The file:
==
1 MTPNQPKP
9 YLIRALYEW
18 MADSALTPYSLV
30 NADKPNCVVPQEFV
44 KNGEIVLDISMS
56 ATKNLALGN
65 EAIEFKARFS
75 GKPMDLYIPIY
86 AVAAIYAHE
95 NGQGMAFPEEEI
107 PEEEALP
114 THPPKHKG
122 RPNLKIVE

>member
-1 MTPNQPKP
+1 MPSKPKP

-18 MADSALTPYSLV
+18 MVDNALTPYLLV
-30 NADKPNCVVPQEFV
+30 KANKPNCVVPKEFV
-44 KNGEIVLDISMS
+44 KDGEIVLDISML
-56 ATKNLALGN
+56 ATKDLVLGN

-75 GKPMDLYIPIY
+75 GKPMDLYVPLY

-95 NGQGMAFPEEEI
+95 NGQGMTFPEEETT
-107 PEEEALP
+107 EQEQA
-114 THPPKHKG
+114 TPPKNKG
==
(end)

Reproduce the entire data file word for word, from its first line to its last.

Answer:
1 MTPNQPKP
9 YLIRALYEW
18 MADSALTPYSLV
30 NADKPNCVVPQEFV
44 KNGEIVLDISMS
56 ATKNLALGN
65 EAIEFKARFS
75 GKPMDLYIPIY
86 AVAAIYAHE
95 NGQGMAFPEEEI
107 PEEEALP
114 THPPKHKG
122 RPNLKIVE

>member
-1 MTPNQPKP
+1 MPSKPKP

-18 MADSALTPYSLV
+18 MVDNALTPYLLV
-30 NADKPNCVVPQEFV
+30 KANKPNCVVPKEFV
-44 KNGEIVLDISMS
+44 KDGEIVLDISML
-56 ATKNLALGN
+56 ATKDLVLGN

-75 GKPMDLYIPIY
+75 GKPMDLYVPLY

-95 NGQGMAFPEEEI
+95 NGQGMTFPEEETT
-107 PEEEALP
+107 EQEQA
-114 THPPKHKG
+114 TPPKNKG